Feng Shui for Gardens (more in-depth review)
Too, Lillian.  1998.  Element Books Ltd.  hard cover, 224 pp.  Feng Shui is the "art of living in such perfect balance with your environment that every aspect of your life benefits." Feng Shui stresses that we must live in tune with the world's landscape. Currently quite a popular and trendy subject in 1999-2001, there are several books now on it. This one seems a fairly in-depth and accurate look at garden Feng Shui, and with practical tips for home gardens and gardeners, written by one of the world's experts on the subject.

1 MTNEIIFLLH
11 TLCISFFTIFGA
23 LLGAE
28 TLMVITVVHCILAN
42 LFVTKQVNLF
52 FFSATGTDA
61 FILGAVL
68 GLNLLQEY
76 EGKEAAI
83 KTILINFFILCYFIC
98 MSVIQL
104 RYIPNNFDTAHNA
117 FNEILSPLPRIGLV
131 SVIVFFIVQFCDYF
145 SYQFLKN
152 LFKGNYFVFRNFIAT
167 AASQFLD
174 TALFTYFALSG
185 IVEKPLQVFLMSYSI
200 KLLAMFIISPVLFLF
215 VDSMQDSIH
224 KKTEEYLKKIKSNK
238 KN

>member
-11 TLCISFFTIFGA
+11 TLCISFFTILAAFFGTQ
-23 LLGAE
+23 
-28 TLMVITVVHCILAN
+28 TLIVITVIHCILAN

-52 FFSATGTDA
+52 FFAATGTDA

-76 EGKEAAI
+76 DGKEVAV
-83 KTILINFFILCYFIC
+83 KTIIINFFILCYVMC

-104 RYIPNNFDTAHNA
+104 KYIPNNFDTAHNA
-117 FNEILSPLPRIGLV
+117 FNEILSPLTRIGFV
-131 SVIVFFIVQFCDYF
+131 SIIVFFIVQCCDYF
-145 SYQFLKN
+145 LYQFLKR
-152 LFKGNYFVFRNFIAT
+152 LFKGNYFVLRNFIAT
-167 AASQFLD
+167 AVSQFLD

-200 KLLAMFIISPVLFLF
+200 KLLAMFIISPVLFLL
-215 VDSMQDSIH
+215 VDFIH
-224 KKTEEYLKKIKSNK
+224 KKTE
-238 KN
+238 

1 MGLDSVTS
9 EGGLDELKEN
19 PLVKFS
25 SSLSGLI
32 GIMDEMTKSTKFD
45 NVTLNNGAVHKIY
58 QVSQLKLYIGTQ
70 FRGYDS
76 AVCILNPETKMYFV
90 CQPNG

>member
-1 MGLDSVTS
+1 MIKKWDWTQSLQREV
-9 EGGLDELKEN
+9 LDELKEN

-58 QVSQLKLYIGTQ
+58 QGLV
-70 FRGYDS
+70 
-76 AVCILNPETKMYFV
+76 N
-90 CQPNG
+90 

Shocking Beauty-- more in-depth review
Thomas Hobbs. Periplus, 1999. 152pp, hardcover. Definately a book for creative garden inspiration, staying on top of the latest plants, and cutting edge garden design. This includes ideas "thinking out of the box" for garden whimsy, container gardens, bold and often shocking color combinations among plants or with other painted objects, and more. Written by a nurseryman and designer from Vancouver, and lavishly illustrated.